By Dr Cristina Lagunas, Queen’s University Belfast. Catch Cristina on her Soapbox this saturday June 20th 2-5pm in Belfast, where she will be talking about “Glow-in-the-dark and colour-changing molecules: From entertainment and toys to forensic and medical research”.
I am not quite sure why I decided to become a chemist, but in my early teens I certainly liked science and was happy to join my two brothers in some crazy experiments such as building airplane models (which never quite managed to take off or fly for too long), or making alcohol lamps after raiding the first-aid cabinet at home. At some point we even decided that it was a good idea to use one of these ‘lamps’ to inflate a hot-air balloon we had made out of…paper! This obviously ended up with the balloon in flames in our back-yard, but at least we didn’t try the take-off near anythingflammable.
Dangerous experiments aside, there was certainly something thrilling about trying to understand how things worked (…or didn’t work). I also remember watching an old movie about Marie Curie, and I was hooked by her passion for research, that fascination of being the first person ever to prepare a new compound or discover a new phenomenon. That, together with a very good chemistry teacher in secondary school, set me on course for a Chemistry Degree. I should say that I also loved Maths and I hesitated between registering for a Degree in Maths or in Chemistry until the very last minute. In the end, it was the prospect of working in a lab and carrying on with ‘crazy’ experiments that decided me. As an undergraduate, I enjoyed the inorganic chemistry labs and my final year supervisors (two incredibly talented and enthusiastic researchers) further inspired me to do a PhD and pursue an academic career. This has allowed me to fulfil that early fascination for research, and at the same time I have been able to do things I probably wouldn’t have done otherwise, such as living in three different countries, travel the world and have a truly international group of friends. Through these travels, I also met my husband. We have two young children and I don’t travel so much these days, but I still enjoy my job with the same enthusiasm.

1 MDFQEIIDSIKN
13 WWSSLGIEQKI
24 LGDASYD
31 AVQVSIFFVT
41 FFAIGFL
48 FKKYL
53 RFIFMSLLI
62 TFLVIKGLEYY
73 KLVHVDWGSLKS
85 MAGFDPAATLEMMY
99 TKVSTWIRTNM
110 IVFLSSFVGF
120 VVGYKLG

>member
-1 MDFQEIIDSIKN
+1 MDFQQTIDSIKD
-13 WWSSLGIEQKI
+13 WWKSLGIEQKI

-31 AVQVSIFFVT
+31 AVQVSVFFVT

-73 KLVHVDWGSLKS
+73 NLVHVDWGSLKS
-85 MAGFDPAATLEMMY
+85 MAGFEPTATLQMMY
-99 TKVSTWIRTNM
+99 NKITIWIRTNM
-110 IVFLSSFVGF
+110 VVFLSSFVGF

One of my lines of research is molecular sensors. We design and synthesise molecules that are able to emit light or change colour in the presence of an analyte (which is another molecule that needs to be detected). Molecular sensors have applications for example in medicine, forensics or environmental science. For example, sensors can change colour when exposed to the vapour of a toxic solvent, thus sending a warning signal of its presence in the atmosphere. Understanding the process that triggers such changes in colour (or in emission of light) is important if we want to invent new, more efficient, sensors. I believe it is essential, through events such as Soapbox, for scientists (and chemists in particular) to communicate the importance and fascination of their work and to enthuse future generations of scientists.